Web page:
To compare the operation of two *adjacent* geometrical clocks,
AB and BC one notes that they have radar unit B in common. Assume that all three
radar units A, B, and C move collinearly along the axis. The
common radar unit B has electromagnetic pulses bouncing off it.
There are those from A and those from C. Consider
consecutive pulses from A and consecutive pulses from C:

These sequences are depicted in Figures 5 and
also in 6. We say that these two sequences
are *matched relative to* B, and we write

if and only if they have - within a prespecified accuracy - coincident starting ( and ) and coincident termination ( and ) pulses. The subscript B on these sequences serves as a reminder that the pulses are being counted at radar unit B.

The electromagnetic pulses impinging on B get partially reflected and partially transmitted. Thus for every pulse sequence measured at B there are corresponding sequences and measured at A and C respectively. Thus one has the following proposition (``Invariance of matched sequences''):

*The property of being matched is invariant as each sequence of
pulses travels from one radar unit to another,* i.e. if

then

and

The validity of this proposition is an expression of the principle of the constancy of the speed of light, that is, of the fact that light pulses cannot overtake each other. If two pulses, say and , are coincident on the world line of radar unit B, then they are still coincident after they have travelled to the world line of any other radar unit, regardless of its motion.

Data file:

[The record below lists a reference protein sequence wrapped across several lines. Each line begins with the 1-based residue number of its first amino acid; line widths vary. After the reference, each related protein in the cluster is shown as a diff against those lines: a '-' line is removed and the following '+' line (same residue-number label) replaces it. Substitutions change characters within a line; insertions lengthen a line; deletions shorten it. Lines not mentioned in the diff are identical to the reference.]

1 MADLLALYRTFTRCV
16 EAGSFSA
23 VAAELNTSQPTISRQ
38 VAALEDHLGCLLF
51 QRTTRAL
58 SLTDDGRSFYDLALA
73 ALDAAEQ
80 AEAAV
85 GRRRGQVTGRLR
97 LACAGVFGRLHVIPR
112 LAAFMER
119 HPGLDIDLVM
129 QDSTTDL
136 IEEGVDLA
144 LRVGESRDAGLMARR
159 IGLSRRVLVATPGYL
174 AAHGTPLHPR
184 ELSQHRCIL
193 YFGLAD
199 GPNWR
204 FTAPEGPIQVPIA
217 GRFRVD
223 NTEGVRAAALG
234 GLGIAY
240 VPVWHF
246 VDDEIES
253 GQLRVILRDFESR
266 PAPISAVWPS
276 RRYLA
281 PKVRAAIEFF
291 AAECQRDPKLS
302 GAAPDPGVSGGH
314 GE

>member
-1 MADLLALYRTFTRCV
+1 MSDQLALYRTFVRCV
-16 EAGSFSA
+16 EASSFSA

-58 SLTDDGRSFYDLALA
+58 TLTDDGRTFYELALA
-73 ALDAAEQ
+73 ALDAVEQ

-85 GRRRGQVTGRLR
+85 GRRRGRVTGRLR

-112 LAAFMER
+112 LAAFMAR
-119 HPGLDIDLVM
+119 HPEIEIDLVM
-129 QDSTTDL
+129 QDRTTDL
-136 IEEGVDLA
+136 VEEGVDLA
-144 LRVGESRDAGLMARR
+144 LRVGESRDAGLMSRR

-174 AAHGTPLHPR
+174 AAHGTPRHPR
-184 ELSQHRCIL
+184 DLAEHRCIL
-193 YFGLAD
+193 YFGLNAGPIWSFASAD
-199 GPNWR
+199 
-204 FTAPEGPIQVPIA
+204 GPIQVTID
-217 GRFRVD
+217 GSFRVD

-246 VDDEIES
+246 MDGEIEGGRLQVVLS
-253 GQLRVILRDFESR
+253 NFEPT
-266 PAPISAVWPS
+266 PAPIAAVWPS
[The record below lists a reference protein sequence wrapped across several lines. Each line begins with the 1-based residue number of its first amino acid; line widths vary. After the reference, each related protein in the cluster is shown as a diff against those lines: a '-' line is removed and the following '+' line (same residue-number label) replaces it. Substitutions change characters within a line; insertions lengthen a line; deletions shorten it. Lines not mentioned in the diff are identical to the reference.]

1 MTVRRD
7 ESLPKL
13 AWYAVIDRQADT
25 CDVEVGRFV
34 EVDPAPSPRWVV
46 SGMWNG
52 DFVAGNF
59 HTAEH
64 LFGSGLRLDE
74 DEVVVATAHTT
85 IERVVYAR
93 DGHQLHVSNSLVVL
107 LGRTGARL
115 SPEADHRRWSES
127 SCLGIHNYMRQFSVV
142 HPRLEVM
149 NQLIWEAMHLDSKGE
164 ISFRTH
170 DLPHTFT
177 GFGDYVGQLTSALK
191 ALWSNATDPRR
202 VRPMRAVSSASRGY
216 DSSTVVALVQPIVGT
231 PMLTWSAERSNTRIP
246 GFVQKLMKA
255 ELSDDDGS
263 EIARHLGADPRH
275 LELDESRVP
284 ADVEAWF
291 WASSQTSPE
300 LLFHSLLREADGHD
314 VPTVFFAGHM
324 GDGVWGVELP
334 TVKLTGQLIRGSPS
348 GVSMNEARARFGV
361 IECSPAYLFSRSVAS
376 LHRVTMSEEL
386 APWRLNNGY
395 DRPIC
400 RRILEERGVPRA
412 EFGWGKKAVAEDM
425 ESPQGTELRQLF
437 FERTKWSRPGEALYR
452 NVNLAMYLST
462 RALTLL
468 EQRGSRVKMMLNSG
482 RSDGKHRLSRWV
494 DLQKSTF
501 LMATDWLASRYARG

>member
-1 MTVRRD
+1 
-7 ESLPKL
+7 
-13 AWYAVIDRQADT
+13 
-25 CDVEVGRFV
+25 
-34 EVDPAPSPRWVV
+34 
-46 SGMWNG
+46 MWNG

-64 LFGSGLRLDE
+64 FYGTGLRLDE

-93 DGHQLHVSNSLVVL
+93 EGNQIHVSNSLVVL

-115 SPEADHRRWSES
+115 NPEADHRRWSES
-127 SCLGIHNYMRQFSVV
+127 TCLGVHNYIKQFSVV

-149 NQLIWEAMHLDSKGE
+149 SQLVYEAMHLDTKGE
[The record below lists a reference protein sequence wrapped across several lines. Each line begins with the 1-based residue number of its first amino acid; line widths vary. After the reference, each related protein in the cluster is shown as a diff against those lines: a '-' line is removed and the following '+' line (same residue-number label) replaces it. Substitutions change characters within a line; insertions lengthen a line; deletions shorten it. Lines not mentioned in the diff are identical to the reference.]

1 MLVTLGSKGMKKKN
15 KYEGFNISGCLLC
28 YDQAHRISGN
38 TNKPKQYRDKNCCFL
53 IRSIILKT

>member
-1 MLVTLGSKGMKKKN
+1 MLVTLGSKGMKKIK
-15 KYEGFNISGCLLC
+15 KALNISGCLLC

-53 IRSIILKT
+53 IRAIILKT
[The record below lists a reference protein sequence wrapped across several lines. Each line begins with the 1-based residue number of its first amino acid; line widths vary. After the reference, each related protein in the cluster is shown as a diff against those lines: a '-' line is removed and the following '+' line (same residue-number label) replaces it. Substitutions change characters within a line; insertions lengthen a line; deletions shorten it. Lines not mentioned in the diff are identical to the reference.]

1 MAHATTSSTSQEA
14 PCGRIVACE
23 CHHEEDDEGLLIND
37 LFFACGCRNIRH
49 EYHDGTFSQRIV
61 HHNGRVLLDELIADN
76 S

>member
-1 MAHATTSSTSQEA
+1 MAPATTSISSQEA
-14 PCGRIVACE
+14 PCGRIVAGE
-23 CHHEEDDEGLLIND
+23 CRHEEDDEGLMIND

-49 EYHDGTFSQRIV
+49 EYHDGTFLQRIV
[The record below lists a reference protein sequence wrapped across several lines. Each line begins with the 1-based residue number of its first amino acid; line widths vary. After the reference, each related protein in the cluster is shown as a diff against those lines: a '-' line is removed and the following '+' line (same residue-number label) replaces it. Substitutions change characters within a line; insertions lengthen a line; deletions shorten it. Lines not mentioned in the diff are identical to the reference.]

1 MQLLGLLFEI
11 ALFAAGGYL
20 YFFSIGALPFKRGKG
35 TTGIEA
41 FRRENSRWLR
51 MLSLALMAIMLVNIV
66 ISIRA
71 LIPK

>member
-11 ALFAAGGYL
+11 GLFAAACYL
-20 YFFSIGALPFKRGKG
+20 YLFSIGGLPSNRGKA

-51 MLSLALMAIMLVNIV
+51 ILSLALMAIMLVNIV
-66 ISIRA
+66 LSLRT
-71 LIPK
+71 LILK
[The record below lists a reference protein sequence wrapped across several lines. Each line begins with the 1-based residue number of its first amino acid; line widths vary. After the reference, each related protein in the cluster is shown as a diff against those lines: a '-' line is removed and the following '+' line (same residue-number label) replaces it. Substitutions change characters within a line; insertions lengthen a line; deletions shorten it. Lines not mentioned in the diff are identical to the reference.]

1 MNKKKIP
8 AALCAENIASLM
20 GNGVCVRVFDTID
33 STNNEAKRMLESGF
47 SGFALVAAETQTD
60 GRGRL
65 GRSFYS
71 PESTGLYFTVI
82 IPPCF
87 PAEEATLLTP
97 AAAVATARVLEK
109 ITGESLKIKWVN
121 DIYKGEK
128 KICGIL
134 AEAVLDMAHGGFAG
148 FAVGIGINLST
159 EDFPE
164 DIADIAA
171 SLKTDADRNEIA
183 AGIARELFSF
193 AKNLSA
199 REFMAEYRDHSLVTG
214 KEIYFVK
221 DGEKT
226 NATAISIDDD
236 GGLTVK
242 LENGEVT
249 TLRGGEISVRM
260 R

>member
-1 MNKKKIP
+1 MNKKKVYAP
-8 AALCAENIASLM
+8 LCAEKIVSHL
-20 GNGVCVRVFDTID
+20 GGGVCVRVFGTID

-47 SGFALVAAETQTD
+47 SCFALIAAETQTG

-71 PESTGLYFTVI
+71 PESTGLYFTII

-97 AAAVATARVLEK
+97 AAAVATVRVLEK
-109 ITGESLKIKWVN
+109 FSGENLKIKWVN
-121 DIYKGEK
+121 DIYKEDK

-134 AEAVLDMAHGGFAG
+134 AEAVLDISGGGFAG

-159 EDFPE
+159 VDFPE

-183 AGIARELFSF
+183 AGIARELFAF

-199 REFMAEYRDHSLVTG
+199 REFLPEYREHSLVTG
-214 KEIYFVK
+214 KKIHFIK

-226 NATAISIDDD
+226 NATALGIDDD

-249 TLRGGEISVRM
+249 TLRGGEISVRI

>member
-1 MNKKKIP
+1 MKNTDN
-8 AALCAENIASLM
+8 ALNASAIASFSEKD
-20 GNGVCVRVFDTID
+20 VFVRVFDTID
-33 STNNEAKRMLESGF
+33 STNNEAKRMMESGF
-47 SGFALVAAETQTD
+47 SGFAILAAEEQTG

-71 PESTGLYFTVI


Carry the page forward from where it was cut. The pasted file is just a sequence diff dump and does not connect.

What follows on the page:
As measured by atomic clock B, the ticking rates of geometrical clocks
AB and BC need not be uniform, and in general they are not. This is
evident from Figure 5. This deficiency is
remedied by calibrating the rate of pulses coming from C in terms of
AB. Thus for every -sequences of pulses departing from C and
arriving and counted at B, there is a matched -sequence generated
by clock AB also at B. The ratio

is the ticking rate of AB normalized relative to BC. Because of the invariance of matched sequences, it does not matter whether the ratios, Eqs.(4)-(5), were measured at radar unit A, B, or C.

We say that the adjacent clocks AB and BC are *normalizable* if
both ratio (4) and ratio (5) are non-zero for every matched pair of and
-sequences along the world lines of the two adjacent clocks. A
basic and obvious aspect of normalizability for adjacent clocks is
its reciprocal property: If AB is normalizable relative to BC, then BC is
normalizable relative to AB. Thus all collinear clocks AB, BC, BD, BE,
, which share radar unit B, are mutually normalizable.

Of particular utility are clocks which are *commensurable*.
Their distinguishing property is obtained by subdividing the set of
normalizable geometrical clocks further and selecting those whose
normalized ticking rates, Eq.(4) or
(5), are *constant* for all
matched starting and termination pulses. Such clocks allow one to
view the boost-invariant accelerated and the boost-invariant expanding inertial frames
from a single perspective, which is developed in Section
VII.

Before giving the precise general definition of commensurability (Section IV+.1667emB, we interrupt the developement by illustrating the above constellation of definitions, applying them to various combinations of inertial and accelerated clocks.

*Nota bene:* For the purpose of verbal shorthand we shall allow
ourselves to refer to ``*geometrical* clocks'' simply as
``clocks''. However, for *atomic* clocks we shall use no such
shorthand. Thus clocks without the adjective ``atomic'' are
understood to be *geometrical* clocks, while *atomic* clocks
are always referred to by means of the modifier ``atomic''.